Where Science Meets Politics
by Stuart Shapiro
Science and politics have a complicated relationship. Scientists despair when politicians don’t adopt their every recommendations. Politicians (and the public) fail to understand that science doesn’t mean certainty; it means squishier things like probability and likelihood. The New York Times series on the risks of natural gas highlights this problem.
More than a quarter-century of efforts by some lawmakers and regulators to force the federal government to police the industry better have been thwarted, as E.P.A. studies have been repeatedly narrowed in scope and important findings have been removed.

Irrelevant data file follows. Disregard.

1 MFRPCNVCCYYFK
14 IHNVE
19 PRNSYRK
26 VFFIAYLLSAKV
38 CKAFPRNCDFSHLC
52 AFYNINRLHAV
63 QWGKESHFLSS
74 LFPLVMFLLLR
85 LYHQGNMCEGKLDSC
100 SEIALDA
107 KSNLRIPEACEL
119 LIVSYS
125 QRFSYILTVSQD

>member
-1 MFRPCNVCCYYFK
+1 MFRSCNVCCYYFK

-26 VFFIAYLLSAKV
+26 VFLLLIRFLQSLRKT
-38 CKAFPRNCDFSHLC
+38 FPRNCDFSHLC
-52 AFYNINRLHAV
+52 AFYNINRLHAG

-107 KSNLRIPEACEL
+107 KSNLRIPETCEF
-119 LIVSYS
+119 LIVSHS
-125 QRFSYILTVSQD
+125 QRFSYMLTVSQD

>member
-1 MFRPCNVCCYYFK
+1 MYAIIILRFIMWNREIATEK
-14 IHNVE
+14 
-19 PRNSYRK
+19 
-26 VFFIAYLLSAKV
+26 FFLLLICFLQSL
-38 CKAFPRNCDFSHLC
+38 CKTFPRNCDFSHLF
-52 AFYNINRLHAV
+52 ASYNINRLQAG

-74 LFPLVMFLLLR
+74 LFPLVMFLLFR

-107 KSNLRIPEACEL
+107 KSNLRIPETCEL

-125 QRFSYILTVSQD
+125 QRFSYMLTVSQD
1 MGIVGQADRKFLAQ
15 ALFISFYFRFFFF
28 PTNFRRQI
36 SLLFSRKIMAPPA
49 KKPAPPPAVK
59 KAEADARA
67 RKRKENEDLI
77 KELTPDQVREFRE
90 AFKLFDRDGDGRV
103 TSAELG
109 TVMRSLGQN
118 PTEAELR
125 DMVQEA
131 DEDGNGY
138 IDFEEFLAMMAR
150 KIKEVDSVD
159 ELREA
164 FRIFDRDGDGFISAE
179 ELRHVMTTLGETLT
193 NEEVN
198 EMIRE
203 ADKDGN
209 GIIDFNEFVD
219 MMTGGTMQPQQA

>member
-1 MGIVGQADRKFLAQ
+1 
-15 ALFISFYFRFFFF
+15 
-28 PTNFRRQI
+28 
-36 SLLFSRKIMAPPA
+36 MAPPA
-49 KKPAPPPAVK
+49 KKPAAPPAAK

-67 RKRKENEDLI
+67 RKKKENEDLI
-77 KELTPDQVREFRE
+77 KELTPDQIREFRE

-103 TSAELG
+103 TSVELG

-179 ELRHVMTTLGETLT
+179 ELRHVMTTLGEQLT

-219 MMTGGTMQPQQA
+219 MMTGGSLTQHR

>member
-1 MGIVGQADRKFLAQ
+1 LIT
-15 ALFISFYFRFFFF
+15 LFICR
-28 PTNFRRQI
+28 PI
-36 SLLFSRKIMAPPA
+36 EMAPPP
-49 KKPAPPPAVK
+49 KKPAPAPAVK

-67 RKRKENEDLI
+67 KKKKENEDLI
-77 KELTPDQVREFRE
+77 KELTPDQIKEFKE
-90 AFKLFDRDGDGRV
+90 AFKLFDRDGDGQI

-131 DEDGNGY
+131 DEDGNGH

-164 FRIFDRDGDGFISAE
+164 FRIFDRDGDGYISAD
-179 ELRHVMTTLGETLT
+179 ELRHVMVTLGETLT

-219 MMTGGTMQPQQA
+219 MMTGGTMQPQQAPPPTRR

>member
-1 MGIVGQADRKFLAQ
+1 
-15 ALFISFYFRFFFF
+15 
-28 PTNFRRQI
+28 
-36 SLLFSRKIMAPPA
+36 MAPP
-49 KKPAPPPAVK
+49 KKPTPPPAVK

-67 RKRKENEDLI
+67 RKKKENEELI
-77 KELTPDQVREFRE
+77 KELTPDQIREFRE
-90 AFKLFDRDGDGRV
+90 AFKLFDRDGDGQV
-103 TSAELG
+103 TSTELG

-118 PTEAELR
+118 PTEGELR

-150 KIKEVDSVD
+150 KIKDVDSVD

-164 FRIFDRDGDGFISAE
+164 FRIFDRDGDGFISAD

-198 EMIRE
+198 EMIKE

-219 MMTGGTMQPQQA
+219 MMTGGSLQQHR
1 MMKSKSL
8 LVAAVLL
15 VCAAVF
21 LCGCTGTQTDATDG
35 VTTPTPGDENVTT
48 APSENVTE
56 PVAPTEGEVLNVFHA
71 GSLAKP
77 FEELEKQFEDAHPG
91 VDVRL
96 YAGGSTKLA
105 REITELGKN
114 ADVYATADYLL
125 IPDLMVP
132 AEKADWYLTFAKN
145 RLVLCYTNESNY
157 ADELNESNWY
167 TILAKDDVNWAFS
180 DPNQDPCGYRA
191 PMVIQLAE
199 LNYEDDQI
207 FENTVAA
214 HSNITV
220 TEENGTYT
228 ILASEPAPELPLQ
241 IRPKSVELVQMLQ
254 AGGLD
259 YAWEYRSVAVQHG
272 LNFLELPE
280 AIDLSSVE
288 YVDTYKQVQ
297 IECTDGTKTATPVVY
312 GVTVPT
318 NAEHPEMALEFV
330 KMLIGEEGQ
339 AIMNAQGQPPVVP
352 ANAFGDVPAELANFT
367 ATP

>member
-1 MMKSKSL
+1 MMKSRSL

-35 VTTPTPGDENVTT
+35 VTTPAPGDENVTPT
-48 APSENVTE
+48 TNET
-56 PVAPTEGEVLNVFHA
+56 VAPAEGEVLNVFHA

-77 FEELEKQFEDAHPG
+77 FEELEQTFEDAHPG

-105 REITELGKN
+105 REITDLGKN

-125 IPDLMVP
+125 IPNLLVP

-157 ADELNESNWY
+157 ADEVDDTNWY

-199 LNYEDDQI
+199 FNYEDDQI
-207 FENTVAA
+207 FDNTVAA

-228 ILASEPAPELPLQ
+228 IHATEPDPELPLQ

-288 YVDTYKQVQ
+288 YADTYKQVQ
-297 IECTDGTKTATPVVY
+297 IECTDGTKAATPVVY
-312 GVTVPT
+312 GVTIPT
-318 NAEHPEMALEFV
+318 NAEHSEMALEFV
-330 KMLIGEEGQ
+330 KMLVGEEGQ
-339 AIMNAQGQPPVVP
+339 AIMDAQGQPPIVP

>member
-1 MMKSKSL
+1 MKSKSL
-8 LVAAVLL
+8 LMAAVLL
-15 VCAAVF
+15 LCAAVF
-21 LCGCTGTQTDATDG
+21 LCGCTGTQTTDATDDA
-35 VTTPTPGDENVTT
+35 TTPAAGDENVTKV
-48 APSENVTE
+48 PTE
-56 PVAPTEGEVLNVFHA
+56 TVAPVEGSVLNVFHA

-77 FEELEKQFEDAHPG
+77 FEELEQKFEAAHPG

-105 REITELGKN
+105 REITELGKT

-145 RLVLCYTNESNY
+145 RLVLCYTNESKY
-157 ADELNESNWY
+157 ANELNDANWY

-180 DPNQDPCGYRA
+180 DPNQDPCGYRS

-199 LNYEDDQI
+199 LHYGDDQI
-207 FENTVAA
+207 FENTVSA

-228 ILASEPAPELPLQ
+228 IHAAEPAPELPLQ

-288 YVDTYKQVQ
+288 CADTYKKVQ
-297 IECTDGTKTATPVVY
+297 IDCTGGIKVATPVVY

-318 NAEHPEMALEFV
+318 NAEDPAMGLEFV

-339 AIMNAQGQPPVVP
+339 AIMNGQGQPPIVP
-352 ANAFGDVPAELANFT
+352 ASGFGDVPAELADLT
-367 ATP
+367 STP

As frequent readers know, I am a big believer in the threat of global warming. And I think that natural gas provides an attractive energy option compared to coal and oil. However if, as the article indicates, Republicans from gas-drilling states and even the EPA are suppressing research into the dangerous side effects of natural gas extraction to encourage its use at the expense of fuels that are worse for climate change, then it is making a serious mistake. Better to understand the dangers of natural gas drilling, compare them to the benefits of natural gas vs. coal and oil for climate change, and regulate accordingly.Click here for reuse options!
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